understood says:

having google respond to lusers like that is like me responding to total strangers on why i didnt invite them to dinner last nite. google owes them nothing. where do people get off thinking organisations owe them something just because those organisations make money? all you socialists and wealth distribution advocates out there, if you’re ticked off at the guy suing google, take a look in the mirror.

Topher3105 (profile) says:


While I do agree that Google needs to be accountable for how it ranks websites, and provide an outlet to handle appeals and complaints, (better then they apparently do now), I don’t think that any government has a right to establish a law which states how Google should rank or run their company.

Google provides a service and if people don’t like that service, they can complain to Google. If Google chooses not to respond or resolve the complaint, then that opens up the doors for litigation by the offending/offended parties. This is how capitalism works, you have the right to run the company largely in your own way, but if you piss off your customers, then prepare to accept responsibility for it. The legal system gives everyone a fair chance to resolve their issues in court, regardless if its Joe Blow web Schmo or Google.

While there are universal laws about how a company is supposed to be set up and maintained and protects both entrepreneur and customers rights, the moment the government steps in and says this is how your supposed to run your company specifically, then that is the day communism takes over the world.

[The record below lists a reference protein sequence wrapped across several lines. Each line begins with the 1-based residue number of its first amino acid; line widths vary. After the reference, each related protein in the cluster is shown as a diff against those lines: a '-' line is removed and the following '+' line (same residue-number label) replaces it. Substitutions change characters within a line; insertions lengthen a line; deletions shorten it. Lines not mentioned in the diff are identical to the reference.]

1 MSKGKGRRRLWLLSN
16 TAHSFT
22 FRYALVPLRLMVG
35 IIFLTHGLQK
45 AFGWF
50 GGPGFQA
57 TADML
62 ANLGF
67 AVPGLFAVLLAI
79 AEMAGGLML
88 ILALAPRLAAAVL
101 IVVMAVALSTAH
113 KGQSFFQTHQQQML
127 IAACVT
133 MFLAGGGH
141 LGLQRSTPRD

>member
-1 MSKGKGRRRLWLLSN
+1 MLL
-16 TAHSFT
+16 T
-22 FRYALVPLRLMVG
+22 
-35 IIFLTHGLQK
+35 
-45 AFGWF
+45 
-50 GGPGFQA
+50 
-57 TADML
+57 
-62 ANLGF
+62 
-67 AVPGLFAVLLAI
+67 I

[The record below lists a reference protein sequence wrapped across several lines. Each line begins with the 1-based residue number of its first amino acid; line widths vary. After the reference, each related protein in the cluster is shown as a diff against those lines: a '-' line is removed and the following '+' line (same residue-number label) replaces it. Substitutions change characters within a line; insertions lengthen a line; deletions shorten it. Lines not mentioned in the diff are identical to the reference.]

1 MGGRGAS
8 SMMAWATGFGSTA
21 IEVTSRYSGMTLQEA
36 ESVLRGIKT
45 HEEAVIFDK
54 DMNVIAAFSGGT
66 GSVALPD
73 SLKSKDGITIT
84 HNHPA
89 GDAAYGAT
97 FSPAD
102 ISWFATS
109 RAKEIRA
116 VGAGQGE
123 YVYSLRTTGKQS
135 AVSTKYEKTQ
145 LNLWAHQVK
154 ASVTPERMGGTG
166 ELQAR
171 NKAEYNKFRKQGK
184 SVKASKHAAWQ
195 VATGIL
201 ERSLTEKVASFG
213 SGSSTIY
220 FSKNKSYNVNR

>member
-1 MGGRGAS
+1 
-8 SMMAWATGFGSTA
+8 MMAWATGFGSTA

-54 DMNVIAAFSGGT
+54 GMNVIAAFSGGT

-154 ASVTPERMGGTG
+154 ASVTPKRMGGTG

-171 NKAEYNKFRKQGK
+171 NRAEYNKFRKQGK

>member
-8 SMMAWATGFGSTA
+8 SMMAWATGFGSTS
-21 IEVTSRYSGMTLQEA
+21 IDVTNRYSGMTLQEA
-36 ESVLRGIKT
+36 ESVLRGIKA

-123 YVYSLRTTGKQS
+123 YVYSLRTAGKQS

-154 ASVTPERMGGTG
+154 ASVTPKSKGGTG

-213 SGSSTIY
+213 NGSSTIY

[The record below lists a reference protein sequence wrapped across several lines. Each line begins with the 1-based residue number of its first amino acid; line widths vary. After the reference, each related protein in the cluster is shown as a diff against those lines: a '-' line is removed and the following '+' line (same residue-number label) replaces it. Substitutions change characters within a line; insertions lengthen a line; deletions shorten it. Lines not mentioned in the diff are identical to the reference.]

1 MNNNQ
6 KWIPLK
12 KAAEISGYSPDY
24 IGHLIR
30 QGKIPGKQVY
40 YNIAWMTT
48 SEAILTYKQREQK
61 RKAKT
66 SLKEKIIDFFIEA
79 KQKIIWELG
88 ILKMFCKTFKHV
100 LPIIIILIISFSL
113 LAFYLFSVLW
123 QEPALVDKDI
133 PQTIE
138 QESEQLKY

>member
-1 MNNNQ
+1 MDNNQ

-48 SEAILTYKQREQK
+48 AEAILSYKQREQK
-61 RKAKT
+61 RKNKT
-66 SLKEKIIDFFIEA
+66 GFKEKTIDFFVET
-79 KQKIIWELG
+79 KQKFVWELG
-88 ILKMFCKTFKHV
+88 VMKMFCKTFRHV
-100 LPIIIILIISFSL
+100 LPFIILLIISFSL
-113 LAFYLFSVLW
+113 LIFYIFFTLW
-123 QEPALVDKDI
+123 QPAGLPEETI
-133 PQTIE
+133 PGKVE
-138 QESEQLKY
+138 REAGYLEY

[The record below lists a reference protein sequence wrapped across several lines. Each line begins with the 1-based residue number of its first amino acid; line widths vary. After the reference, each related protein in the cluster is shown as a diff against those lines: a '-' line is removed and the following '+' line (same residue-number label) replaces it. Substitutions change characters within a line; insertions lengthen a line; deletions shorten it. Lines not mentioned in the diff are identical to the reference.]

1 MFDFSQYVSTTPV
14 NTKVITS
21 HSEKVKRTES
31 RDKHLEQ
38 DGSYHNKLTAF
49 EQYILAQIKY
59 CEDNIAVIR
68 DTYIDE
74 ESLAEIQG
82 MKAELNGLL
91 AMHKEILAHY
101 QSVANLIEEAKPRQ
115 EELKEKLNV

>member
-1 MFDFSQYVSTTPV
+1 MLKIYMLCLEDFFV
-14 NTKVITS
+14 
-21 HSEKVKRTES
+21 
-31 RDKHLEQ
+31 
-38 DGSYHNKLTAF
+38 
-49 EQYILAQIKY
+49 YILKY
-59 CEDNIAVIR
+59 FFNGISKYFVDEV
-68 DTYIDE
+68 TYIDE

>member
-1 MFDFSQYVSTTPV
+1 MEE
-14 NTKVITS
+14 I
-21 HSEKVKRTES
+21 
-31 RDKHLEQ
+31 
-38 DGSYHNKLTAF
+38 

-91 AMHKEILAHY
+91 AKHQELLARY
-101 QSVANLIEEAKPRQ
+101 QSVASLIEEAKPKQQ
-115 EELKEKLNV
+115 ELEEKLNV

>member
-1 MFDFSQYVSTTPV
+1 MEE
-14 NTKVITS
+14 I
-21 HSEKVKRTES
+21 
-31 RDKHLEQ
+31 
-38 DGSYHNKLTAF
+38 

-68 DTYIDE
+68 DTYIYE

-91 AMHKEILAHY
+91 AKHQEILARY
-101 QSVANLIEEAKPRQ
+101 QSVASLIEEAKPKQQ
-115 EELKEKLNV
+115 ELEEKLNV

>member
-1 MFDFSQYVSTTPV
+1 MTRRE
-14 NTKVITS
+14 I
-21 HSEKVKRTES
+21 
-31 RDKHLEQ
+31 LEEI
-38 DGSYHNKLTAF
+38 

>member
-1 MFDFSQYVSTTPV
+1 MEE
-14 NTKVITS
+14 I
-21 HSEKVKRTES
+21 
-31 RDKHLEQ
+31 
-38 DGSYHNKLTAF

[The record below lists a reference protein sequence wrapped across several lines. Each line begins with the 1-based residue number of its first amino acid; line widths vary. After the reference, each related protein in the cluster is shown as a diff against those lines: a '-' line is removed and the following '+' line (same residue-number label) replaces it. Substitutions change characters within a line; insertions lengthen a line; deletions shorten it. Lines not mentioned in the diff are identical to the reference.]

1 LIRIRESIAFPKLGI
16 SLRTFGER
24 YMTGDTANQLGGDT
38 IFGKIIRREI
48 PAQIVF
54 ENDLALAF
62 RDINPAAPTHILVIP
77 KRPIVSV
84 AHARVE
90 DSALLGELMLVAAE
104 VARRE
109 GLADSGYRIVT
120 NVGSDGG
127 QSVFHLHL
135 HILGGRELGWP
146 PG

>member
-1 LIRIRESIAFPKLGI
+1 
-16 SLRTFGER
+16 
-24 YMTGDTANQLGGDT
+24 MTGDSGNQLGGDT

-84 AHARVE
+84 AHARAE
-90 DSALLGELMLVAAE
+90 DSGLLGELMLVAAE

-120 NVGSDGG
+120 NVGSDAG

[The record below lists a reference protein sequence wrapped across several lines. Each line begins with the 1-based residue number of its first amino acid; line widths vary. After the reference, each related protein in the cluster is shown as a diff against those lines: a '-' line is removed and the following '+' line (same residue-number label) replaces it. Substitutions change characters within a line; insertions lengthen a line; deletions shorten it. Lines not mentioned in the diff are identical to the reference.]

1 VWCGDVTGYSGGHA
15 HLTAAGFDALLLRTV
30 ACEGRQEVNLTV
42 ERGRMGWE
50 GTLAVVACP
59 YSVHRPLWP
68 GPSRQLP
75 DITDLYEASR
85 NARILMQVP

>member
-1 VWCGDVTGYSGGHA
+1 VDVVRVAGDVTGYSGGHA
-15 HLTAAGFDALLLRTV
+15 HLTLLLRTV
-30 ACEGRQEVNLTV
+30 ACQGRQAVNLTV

Echostorm says:

Google is a private company giving their professional and unpaid opinion about how sites rank. If you don’t like your ranking tough shit. Either pay for a sponsored listing or get yourself more traffic.

It would be nice if Google could counter sue these mindless nutsacks for these frivolous lawsuits.

PS. There are other search engines out there.

jsnbase says:


The post isn’t saying that Google NEEDS to do anything. It’s saying that it would probably be a good PR move for them to introduce an ombbudsman, which may well be true.

The post above by Ryan describing a slippery slope whereby instituting any sort of review of individual complaints completely destroys Google’s current system is ridiculous. That just isn’t how it works. Just because people CAN do something doesn’t mean they WILL.

Anonymous Coward says:

Another form of self-interested rankings manipulation.